FAQs about Galician

1) What is the origin of Galician?

Galician is derived from the Latin spoken in the northwest of Hispania; as a Romance language it is part of the same family as Castilian (Spanish), Catalan, French, Italian and other Romance languages. It is a language closely related to Portuguese, both of which had virtually the same history until the middle of the 16th century. Despite a divergent history since the Middle Ages, even today Galician and Portuguese are mutually intelligible almost without effort.

2) Where is Galician spoken and how many people speak it?

Galician is spoken in the Autonomous Community of Galicia (Spain), located in the northwest of the Iberian peninsula, bordered by the provinces of Asturias, León and Zamora. It is also spoken by emigrant communities in Latin America (above all in Argentina and Uruguay), Europe (especially in Germany, Switzerland and France) and Spain (mostly in Catalonia, Madrid and the Basque Country). Almost a third of the population speak Galician on a regular basis and less than a quarter only speak Spanish. Bilinguals account for 44.7% of the population, with Spanish speakers outnumbering those speaking Galician, whereas over half the population speak only Galician or more Galician than Spanish.

3) What is the current situation of Galician?

Two languages are spoken in Galicia; Galician (the land’s own language) and Castilian (or Spanish, spoken all over Spain). Historically, Castilian was the dominant social and cultural language, while Galician was marginalized. Today, Galician is recognized with the status of official language of Galicia (along with Castilian), and is present in the educational system, the mass media and public life. It is the first language of the majority of the inhabitants of Galicia. It is also the most used in daily life. However, the percentage of children under 15 years of age who cannot speak Galician has increased at an alarming rate./p>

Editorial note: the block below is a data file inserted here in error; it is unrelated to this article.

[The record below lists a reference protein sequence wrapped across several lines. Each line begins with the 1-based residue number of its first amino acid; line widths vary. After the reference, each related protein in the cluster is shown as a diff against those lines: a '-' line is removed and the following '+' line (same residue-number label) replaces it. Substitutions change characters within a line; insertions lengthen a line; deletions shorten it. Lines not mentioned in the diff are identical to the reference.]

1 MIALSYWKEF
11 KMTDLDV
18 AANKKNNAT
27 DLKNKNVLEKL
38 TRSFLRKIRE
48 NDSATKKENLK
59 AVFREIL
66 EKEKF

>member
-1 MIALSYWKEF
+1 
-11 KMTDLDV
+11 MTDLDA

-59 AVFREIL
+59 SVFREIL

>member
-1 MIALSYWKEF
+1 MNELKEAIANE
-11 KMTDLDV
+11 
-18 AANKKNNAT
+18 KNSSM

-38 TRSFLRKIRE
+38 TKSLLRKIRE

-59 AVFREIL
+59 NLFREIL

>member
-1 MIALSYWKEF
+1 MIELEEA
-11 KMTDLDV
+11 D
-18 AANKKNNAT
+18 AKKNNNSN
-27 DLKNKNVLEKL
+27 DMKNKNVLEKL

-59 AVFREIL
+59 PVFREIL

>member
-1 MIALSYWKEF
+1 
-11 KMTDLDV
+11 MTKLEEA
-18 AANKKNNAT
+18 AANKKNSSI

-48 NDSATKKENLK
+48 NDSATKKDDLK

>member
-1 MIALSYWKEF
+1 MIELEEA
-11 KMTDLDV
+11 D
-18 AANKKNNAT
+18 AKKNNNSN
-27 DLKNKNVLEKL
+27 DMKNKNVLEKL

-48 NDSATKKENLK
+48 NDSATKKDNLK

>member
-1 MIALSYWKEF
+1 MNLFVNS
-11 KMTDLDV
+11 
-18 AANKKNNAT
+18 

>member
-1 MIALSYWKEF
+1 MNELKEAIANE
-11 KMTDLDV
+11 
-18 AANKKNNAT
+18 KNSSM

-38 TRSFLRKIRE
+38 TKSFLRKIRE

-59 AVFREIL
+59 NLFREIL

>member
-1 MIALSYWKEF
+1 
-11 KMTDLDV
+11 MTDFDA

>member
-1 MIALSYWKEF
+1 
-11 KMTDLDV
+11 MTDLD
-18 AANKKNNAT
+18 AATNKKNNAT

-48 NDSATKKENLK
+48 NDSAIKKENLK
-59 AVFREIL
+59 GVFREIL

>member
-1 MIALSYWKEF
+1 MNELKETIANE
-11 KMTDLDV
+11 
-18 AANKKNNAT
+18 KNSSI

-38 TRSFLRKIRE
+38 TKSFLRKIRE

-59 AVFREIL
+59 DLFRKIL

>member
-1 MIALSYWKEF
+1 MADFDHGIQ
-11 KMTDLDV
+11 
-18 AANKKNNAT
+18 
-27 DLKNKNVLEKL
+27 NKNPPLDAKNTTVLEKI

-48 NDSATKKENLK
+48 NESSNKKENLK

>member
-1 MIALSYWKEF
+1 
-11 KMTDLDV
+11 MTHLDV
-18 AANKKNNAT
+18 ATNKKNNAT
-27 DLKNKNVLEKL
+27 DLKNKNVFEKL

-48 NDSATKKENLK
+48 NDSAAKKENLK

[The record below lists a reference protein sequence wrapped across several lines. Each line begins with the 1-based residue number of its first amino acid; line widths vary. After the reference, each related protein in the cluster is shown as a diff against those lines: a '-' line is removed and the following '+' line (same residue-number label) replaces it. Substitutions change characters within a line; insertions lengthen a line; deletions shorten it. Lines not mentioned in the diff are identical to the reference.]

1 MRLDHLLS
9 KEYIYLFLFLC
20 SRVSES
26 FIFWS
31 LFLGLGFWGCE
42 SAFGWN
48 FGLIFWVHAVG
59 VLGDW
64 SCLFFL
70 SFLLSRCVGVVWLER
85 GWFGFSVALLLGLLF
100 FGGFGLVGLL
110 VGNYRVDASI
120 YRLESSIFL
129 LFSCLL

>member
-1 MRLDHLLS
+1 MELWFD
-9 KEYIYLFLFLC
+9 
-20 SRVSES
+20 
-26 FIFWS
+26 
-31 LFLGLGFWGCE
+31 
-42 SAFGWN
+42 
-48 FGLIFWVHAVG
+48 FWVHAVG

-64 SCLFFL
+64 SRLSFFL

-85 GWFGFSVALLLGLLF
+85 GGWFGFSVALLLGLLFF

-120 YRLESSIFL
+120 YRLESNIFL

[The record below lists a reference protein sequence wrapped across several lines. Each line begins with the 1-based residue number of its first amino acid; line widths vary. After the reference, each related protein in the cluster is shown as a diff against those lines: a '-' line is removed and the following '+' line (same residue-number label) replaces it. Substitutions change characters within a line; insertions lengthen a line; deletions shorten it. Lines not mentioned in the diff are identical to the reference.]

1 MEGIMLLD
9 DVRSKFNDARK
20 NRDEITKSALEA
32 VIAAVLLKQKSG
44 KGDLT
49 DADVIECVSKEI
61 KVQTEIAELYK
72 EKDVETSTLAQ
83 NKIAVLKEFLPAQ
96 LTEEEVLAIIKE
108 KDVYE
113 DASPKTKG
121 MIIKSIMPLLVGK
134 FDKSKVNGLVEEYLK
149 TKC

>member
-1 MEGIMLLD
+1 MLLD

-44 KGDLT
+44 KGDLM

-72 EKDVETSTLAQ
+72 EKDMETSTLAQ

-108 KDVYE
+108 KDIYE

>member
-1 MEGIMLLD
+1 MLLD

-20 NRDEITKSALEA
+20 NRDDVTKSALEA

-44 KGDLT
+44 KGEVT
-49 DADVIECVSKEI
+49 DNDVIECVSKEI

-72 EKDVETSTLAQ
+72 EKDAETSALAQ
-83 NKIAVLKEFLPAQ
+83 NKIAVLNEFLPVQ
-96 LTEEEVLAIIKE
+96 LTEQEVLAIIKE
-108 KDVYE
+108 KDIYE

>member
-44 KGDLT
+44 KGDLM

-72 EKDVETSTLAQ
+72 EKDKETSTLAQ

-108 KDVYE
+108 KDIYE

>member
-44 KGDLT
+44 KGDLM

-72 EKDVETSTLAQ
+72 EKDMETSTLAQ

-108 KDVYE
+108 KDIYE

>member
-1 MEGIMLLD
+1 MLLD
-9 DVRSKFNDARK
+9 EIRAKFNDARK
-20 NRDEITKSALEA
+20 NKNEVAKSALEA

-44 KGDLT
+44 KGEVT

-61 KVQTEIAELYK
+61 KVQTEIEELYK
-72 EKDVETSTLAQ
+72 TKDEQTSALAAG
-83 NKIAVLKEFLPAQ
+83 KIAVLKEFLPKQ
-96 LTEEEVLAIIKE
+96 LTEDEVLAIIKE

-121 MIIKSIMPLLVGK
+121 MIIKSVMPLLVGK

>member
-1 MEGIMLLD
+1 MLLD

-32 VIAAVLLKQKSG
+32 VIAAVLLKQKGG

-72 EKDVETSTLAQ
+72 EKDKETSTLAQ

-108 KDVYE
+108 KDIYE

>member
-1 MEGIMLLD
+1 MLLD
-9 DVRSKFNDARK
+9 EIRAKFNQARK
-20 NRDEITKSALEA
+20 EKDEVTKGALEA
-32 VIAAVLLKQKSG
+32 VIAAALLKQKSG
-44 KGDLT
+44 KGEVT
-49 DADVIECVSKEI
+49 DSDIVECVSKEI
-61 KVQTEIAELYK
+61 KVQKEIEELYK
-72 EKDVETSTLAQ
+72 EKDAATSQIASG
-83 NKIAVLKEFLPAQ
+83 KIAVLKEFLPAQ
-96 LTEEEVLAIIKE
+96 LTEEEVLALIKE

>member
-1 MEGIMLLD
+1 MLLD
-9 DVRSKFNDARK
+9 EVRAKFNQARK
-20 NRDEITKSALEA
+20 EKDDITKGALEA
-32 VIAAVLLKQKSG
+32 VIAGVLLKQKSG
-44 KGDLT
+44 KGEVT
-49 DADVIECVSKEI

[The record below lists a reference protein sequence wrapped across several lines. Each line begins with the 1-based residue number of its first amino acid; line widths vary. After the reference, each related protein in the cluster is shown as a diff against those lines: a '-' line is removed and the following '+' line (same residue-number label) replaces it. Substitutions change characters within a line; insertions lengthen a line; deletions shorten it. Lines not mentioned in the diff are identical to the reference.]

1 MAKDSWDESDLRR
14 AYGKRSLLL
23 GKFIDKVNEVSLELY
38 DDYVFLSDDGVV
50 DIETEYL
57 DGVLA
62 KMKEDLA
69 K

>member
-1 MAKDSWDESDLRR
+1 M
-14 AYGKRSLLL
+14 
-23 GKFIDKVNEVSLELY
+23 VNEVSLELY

4) What is the level of development of Galician?

Although it had a brilliant literary past in the Middle Ages, Galician was reduced to a spoken language for centuries. In the 19th century, a shining poetic cultivation began, in the early 20th century an important literary production was developed and in the last few decades an important editorial (1,500 new titles in Galician each year on average) and audiovisual production has grown up. Galician also has a notable presence on the internet.

5) Where is Galician studied?

The study of Galician language and literature is compulsory in Galicia in all levels of pre-university education. The three Galician universities (A Coruña, Santiago and Vigo) offer degrees in Galician language and literature. In some European and American universities, there are also chairs and departments of Galician studies.